VENTILATION systems on the beleaguered live sheep export vessel MV Awassi Express underwent testing in Fremantle’s port today, as a review was announced into standards for the trade during the Middle Eastern summer.
Under pressure from Animals Australia, the RSPCA and industry bodies, Australia’s Minister for Agriculture David Littleproud today announced that Queensland-based veterinarian Dr David McCarthy would review the standards for Australia’s live sheep trade during the northern hemisphere summer.
Mr Littleproud’s media release today said the “short, sharp review” by Dr McCarthy is expected to take four weeks, to allow any recommendations to be acted on before sheep are sent to the Middle Eastern summer from Australia’s winter.
“This will be a short, sharp review looking into the standards of the northern summer trade to give confidence in those boats and the standards in which those sheep go to the Middle East.
“I’ve asked Dr Michael McCarthy, a pre-eminent vet who has experience in the export industry, to undertake that review,” Mr Littleproud said.
“I spoke to Dr McCarthy this morning and he believes he’ll be able to get that done well within the timeframe because of his experience in the industry and researching it.
“It’s important we take decisive action because it’s the livelihoods of farmers and their family at stake,” the minister said.
“It’d be great if the live export industry led on this issue and had already taken strong action by the time this review comes back.
“If I have to drag them kicking and screaming, I will, but I’d prefer they led and proved to the Australian people they are serious about cultural change.”
Awassi Express remains in port for ventilation testing
Western Australian-based exporter Emanuel Exports is hoping to load 57,000 sheep onto the vessel this week, while animal activists demand the trade’s cessation after footage was released showing sheep suffering heat stress, dying and dead in dirty, cramped conditions during Middle Eastern voyages in 2016 and 2017.
The disturbing footage on the 60 Minutes television program has sparked a review of the trade’s regulator – the Department of Agriculture and Water Resources – new welfare and reporting conditions for voyages, and the prospect of tougher penalties for export company directors breaching live export standards.
The 60 Minutes coverage last Sunday featured footage supplied by a whistleblower and highlighted the death of about 2400 sheep in an Emanuel Exports shipment on the Awassi Express during a Middle East voyage in August last year.
The Australian Livestock Exporters Council has proposed, and Emanuel Exports has agreed to special conditions for the proposed Awassi Express voyage to the Middle East, including reduced stocking densities, improved ventilation and regular monitoring of sheep welfare and conditions. However, air distribution spot checks on the vessel by the Australian Maritime Safety Authority have suggested there may be low readings in some areas of some pens and additional air flow measurements have been undertaken to verify there is effective air flow throughout the livestock space.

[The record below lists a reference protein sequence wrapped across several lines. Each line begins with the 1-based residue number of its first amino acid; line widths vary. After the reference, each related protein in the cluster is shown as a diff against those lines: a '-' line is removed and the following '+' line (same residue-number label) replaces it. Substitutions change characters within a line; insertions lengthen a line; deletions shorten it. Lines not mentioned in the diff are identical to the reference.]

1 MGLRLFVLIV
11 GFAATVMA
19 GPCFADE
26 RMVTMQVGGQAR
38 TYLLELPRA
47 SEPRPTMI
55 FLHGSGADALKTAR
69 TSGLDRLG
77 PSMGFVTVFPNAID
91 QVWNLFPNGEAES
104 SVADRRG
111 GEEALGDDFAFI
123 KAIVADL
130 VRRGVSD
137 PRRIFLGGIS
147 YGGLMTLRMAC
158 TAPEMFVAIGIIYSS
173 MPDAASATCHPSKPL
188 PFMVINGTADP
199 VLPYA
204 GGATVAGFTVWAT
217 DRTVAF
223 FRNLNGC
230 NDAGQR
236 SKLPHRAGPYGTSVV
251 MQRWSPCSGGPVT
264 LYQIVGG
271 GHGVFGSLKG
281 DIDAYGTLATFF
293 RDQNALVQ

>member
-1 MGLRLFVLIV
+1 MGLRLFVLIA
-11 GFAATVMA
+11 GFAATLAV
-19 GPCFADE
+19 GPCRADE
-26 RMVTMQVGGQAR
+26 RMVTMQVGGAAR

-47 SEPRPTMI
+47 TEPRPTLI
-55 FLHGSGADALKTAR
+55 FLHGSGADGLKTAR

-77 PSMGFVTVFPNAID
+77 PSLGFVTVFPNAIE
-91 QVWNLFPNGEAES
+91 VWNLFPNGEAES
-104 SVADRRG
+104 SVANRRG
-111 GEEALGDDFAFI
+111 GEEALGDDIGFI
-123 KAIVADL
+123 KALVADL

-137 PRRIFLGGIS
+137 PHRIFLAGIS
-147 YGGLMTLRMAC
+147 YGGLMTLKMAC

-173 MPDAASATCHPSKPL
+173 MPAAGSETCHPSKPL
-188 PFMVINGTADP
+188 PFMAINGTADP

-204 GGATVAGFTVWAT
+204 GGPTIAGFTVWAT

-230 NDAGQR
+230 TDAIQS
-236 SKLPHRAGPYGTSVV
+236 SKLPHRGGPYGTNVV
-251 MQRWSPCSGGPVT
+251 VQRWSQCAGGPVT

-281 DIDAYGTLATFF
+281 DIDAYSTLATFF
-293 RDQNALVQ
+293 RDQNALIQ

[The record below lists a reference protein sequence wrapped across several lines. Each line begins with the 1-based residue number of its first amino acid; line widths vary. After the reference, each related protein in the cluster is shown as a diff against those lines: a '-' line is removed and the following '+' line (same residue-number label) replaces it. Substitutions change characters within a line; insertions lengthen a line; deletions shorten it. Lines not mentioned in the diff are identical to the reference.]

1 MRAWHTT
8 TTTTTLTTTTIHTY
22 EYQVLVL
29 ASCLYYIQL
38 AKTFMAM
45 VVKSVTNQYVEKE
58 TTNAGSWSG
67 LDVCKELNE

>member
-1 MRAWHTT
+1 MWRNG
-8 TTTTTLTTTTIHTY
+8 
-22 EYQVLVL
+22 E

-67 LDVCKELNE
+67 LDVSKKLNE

AMSA said the Awassi Express relocated to a lay-up berth in the Port of Fremantle today to allow the vessel operator to conduct ventilation systems testing. Sheep Central was told the testing had not been completed today.
The ship’s operator has engaged a third party to conduct this testing, as requested by AMSA following its inspection of the ship on Sunday, an AMSA spokesperson said.
“AMSA will not renew the ship’s Australian Certificate for the Carriage of Livestock unless it is satisfied the ship complies with Marine Order 43, including requirements for minimum air flow across all areas of the livestock pens.”
WAFarmers supports swift review
WAFarmers today supported Mr Littleproud’s “swift review” of live export standards in northern hemisphere summer conditions and the appointment of Dr McCarthy.
WAFarmers president Tony York said many producers felt the live export industry had been misrepresented.
“Like most, I had accepted the assurances that guidelines and protocols were being met; that arrangements were in place and that adequately ensure compliance of our ‘best practice, standards and guidelines’, however this is clearly not the case.
“We feel very strongly that if conditions cannot be managed then a ship must not be allowed to sail with our livestock on board, so we welcome any announcement into reviews and changes that would support this condition and that would see confidence restored in the industry,’ he said.
“We expect exporters to prove that this loss of livestock will never happen again, and demand a collaborative and transparent review system which include the exporters releasing information regarding all voyages and vessels in the past few years so that high risk periods, such as northern hemisphere summers, can be clearly identified.
“Further, we demand that independent inspectors, which may include independent veterinarians, be on board during voyages, to monitor livestock conditions,’ Mr York said.
“It is our right as producers to demand this, and it is the responsibility of government, exporters and carriers to uphold these demands.”
WAFarmers Livestock Council president David Slade congratulated the Mr Littleproud on taking the initiative.